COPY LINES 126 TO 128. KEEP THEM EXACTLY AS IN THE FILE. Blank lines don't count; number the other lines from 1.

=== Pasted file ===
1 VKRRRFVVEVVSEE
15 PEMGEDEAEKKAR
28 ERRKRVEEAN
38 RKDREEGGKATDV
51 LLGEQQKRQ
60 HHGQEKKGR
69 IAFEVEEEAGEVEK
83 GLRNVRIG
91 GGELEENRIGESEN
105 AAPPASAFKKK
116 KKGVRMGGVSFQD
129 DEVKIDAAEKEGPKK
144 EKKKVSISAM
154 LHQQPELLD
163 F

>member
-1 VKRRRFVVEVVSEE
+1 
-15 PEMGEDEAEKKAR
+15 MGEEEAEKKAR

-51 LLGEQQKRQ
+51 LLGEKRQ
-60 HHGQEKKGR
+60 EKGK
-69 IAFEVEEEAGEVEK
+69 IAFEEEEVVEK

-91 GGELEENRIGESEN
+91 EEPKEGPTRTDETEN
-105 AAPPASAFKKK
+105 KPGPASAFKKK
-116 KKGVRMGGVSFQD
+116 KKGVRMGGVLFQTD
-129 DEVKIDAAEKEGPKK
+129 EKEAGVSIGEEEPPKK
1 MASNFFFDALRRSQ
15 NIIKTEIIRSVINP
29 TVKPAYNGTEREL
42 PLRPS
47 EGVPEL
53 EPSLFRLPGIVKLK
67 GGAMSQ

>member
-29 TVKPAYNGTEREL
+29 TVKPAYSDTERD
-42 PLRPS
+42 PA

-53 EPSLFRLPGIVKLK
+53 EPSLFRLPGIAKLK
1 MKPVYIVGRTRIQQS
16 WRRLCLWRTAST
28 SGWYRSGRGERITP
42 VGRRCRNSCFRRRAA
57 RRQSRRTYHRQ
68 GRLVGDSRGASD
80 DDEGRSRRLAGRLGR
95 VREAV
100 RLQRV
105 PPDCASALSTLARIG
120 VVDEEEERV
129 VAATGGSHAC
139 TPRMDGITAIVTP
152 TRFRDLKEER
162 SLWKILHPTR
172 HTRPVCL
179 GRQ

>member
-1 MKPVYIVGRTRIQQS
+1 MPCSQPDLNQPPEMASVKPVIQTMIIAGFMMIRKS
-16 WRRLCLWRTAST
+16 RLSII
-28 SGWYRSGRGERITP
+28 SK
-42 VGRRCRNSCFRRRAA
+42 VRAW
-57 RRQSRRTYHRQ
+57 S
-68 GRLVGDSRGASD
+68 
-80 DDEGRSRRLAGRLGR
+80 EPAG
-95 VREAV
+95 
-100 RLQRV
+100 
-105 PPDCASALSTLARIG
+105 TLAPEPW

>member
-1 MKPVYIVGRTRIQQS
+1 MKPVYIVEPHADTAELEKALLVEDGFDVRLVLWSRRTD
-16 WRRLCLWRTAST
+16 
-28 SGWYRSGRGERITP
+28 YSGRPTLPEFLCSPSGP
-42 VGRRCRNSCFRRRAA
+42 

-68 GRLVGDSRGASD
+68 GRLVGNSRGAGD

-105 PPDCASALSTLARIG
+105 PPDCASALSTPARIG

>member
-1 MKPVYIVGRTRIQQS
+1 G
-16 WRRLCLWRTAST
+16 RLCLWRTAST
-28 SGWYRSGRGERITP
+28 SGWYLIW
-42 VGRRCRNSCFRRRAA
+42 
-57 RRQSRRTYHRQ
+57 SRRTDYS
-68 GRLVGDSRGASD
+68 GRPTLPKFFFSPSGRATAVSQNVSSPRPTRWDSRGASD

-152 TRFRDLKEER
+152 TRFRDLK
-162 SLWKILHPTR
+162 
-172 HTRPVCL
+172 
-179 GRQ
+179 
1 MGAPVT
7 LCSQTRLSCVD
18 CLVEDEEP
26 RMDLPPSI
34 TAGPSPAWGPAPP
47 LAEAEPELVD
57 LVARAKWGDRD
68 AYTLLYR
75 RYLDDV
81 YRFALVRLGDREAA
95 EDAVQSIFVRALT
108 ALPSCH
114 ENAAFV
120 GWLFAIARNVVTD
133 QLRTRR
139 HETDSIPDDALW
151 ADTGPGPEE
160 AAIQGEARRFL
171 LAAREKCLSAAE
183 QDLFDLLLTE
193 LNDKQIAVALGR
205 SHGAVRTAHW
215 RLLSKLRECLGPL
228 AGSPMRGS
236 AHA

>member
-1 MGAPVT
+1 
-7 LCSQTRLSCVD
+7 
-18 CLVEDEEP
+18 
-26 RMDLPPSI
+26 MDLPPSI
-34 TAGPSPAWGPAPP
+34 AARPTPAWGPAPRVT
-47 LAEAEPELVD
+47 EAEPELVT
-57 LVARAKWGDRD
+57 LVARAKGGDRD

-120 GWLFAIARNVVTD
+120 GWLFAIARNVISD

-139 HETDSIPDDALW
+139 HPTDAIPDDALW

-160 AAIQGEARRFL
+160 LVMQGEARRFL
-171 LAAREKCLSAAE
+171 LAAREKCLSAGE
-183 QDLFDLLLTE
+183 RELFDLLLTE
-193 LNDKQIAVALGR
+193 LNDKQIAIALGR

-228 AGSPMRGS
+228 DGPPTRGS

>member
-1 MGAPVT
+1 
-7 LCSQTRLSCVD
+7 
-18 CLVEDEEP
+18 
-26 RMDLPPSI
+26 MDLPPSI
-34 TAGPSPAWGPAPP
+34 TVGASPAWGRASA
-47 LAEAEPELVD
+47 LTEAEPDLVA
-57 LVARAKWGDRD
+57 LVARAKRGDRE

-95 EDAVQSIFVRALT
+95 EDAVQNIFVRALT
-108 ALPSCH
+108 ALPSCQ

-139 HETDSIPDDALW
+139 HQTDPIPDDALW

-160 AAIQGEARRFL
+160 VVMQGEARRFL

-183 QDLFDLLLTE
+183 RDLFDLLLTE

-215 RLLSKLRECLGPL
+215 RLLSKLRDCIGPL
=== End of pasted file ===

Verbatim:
47 LAEAEPELVD
57 LVARAKWGDRD
68 AYTLLYR